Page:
Lent, a religious tradition observed during the 40 days before Easter, is an important period of the year for many Christians, especially Catholics. It’s a time to pay respect to Jesus’ sacrifices, suffering, life and death, through both increased mindfulness, prayer and adherence to certain practices.
For 57% of those who observe Lent, that includes fasting—but not in the formal sense of the word. A religious fast is a strict form of diet rather than abstaining from eating any food at all. While some foods and meals are cut out, there are many other things practitioners can enjoy, such as fish. Here’s a breakdown of why you can eat fish during Lent.
Fish and Lent Date Back to Roman Times
The Lenten diet consists of the food an average person could get themselves during the Roman period—namely, fish and vegetables. Essentially, meat is the only food that’s omitted from this diet, since it was considered a food for the upperclass and Lent is a time to eat as the poor would. This is also a time to recognize that Jesus sacrificed himself and therefore, observers pay respect by abstaining from the fleshy meat of beast and bird on Ash Wednesday and all Fridays during Lent.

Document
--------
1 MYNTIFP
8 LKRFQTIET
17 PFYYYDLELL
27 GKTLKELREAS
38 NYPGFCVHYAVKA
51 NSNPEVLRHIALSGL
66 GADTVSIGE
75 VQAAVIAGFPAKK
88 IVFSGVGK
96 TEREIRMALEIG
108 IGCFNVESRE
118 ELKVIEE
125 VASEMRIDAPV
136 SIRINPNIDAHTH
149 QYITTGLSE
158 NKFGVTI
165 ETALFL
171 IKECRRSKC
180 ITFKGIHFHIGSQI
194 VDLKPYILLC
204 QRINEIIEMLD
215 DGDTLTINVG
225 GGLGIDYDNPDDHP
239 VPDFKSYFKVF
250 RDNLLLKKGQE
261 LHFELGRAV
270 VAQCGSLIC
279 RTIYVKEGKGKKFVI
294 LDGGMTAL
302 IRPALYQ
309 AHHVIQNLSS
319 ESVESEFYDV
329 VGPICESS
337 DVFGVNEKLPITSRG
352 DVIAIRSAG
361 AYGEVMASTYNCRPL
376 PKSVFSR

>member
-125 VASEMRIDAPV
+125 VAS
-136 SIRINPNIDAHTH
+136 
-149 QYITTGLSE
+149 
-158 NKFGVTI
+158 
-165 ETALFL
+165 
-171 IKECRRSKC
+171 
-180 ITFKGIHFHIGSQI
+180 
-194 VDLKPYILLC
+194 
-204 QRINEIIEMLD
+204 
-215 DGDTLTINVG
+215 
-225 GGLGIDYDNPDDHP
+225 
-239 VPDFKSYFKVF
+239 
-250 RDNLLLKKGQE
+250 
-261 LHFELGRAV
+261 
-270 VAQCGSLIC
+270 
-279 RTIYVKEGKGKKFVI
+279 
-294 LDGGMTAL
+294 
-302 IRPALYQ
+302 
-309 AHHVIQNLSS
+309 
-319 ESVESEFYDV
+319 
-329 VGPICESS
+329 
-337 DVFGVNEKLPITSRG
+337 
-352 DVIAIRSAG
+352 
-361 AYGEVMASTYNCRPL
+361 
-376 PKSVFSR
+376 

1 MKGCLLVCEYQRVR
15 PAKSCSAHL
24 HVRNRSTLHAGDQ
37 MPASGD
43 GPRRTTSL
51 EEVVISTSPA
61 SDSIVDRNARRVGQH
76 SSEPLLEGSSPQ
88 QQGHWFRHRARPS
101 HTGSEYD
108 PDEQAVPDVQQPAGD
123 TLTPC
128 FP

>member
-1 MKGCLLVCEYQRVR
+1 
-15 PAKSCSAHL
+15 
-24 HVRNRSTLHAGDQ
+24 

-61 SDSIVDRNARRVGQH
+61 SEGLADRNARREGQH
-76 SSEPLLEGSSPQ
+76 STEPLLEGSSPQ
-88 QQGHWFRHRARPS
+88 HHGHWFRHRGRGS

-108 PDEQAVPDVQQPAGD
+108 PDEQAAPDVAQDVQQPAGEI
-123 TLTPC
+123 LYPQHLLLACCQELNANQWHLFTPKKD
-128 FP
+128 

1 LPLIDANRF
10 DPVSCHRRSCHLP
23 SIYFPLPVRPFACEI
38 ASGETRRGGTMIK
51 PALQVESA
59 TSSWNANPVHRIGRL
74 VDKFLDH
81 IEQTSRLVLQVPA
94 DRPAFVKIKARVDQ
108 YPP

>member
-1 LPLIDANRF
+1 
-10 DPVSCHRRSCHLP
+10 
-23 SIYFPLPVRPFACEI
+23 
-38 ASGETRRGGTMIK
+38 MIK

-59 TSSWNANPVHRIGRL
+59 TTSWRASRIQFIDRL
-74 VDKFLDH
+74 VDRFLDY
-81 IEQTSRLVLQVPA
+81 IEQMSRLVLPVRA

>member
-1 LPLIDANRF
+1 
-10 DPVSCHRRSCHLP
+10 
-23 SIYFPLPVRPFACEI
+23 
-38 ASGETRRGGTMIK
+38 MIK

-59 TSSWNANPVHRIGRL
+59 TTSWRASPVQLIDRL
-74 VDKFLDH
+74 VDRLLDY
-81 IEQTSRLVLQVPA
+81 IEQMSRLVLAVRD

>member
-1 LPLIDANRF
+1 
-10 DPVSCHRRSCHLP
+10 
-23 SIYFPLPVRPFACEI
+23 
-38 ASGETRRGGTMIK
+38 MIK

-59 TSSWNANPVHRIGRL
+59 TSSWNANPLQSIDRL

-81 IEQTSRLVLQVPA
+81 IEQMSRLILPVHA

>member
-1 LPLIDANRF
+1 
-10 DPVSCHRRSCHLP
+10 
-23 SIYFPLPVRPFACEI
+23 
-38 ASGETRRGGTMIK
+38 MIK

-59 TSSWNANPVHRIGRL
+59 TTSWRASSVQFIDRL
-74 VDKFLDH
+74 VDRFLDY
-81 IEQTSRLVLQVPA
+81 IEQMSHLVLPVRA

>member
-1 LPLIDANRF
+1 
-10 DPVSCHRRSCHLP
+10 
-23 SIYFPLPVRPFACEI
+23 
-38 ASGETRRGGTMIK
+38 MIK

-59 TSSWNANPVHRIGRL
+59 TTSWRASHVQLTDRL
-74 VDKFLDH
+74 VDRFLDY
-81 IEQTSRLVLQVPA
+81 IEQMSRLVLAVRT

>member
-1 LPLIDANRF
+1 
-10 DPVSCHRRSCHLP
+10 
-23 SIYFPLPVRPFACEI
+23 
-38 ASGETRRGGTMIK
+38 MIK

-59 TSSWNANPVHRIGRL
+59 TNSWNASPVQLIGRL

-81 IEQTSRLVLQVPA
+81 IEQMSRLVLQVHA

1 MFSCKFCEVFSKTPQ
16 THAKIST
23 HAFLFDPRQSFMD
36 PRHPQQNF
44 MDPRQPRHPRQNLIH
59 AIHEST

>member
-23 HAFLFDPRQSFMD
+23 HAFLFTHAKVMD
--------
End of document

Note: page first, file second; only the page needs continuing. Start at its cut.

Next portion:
Fish is Affordable
In theory, anyone can catch a fish and feed themselves and their family. Rich or poor, in both Roman times and today, anyone could simply walk to a river or lake and find themselves with a protein-rich dinner. Fishing doesn’t require complex equipment and, at the time, was a free mealtime solution. In grocery stores now, seafood is often priced higher than some meats (though fish like Tilapia at Costco can be very reasonable), but that’s due to the commercialization of the industry. Seafood was not considered a luxury in biblical times and therefore, is an acceptable alternative to meat during Lent.
Fish is Not Considered Meat
Another reason why you can eat fish during Lent? Fish has no “meat taste.” Jesus’ flesh was that of a warm-blooded mammal and fish are cold-blooded. While this is a scientific difference and not a biblical one, the blood of the animal is the largest difference between the proteins besides the taste. Biblically, the flesh of fish is separated from the flesh of man, beast and bird. This verse is used as the bedrock for the allowance of fish during Lent.
Fish has been a staple in Christian diets for a very long time. Moreover, it’s a core part of Lent to include it in meals during the fast. While explanations might differ as to why fish is allowed during Lent, it has always been and will likely remain an important part of this religious period. If you’re looking for great recipe ideas for your Lenten meals, check out some of our favorites here.
Editors’ note: This article was modified on Tuesday, March 14, 2017, to clarify the language around religious observances.